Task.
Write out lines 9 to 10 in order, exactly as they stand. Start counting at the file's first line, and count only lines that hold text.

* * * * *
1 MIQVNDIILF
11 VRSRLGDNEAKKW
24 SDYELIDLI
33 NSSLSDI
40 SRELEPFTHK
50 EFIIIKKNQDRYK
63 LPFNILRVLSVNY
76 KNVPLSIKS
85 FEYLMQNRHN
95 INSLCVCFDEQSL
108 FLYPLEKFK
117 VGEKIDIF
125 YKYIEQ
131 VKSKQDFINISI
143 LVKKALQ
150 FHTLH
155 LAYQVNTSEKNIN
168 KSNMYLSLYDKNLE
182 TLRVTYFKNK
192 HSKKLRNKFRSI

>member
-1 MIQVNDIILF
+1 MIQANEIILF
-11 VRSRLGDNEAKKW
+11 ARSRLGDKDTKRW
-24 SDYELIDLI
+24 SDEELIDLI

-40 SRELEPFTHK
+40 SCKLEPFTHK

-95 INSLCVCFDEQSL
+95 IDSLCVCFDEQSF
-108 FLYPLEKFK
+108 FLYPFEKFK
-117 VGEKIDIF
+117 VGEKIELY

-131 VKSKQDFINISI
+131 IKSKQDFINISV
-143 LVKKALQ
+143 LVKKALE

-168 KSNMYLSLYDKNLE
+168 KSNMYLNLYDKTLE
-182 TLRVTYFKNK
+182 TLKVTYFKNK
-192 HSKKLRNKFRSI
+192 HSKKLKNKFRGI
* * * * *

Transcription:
85 FEYLMQNRHN
95 INSLCVCFDEQSL